A great way to ensure memorability is to make NPCs unexpected, but still fit into the setting. This is tricky to pull off but so worth it when it works. A good trick is to take a classic tropey character role and give it a twist. For example: The ultimate insider… who is actually a foreigner. The damsel in distress… who doesn’t need a hero. The captain of the guard… with a criminal past. Additionally, NPCs that are messy, even if they appear to be put together, are relatable. Everyone makes mistakes or acts out of character sometimes. Why not your NPCs as well?

Always Be Thinking About Goals

I say it a lot, but I believe focusing on everyone’s goals in the campaign is hugely important. This applies to the goals of individual NPCs, the social groups they belong to, and even player characters. If you have a complete understanding of everyone’s goals, you know exactly how the population of your city will respond to events and stimuli. You can also create conflict in the game for players to resolve by making your NPC’s goals contradict what the players are working towards. It’s a subtle way of controlling a story without railroading players.

Establish Relationships And Perceptions

Now you’ve got a diverse cast of key characters created as the population of your city. Next, it’s time to figure out how all these groups and individuals are related to each other. Who is friends with who? Are there any bitter enemies in the mix? When a certain service is needed, is someone everyone’s go-to? Setting up these relationships allows players access through association. By talking to one NPC that knows other people, they can receive information, recommendations, or even gossip within the network of characters.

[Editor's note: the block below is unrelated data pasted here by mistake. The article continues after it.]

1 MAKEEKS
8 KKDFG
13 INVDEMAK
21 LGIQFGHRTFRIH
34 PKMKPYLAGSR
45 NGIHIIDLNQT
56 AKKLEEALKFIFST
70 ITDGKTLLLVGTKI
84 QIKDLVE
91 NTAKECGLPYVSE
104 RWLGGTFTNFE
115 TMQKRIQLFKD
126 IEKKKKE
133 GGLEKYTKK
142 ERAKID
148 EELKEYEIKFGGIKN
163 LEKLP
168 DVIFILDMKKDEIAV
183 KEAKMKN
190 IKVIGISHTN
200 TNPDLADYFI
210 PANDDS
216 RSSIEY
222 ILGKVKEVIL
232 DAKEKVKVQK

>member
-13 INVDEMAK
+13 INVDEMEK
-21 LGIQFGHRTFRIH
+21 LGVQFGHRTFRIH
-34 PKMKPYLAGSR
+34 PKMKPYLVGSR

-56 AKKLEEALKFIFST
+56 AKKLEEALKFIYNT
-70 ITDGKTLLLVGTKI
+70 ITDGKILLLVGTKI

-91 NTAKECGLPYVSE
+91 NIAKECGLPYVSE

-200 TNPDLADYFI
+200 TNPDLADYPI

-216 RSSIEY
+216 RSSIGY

Creating Tone Through Viewpoints

Different NPCs or societal groups have different opinions on the player’s party. Showing this through interactions really brings the population of the city to life. Do the people view the party as heroes from a far off land, here to save them all? Are they wary of outsiders and cold towards those they perceive as alien? Maybe they’re jaded, annoyed that yet another up-and-coming adventuring team is acting like they own the place. The players will feel whatever emotion an NPC’s viewpoint projects on them. It’s a great way to set the city’s tone.

Be Ready To Create NPCs On The Fly

It is inevitable that a player will ask for information on an NPCs that doesn’t exist in your cast of Key NPCs. It’s always a little nerve-racking when this comes up and you have to create a character from thin air. However, if you’ve established the major groups in the population, you can drop the new NPC in one and have a good understanding of their viewpoints, goals, and motivations. Slap on a few character traits and randomize an appearance and your instant NPC is good to go!

The city series finale is next week! We’ll be taking a deeper look at developing stories within your newly created big city. Until next time, stay creepy and happy gaming.


Dan is a creator, game enthusiast, former goth, designer, nerd, blogger, and meme historian. He has always loved creating experiences through art, writing, design, and collaborative storytelling. His career is in the creative industry, specifically focusing on graphic design, marketing, and user experience.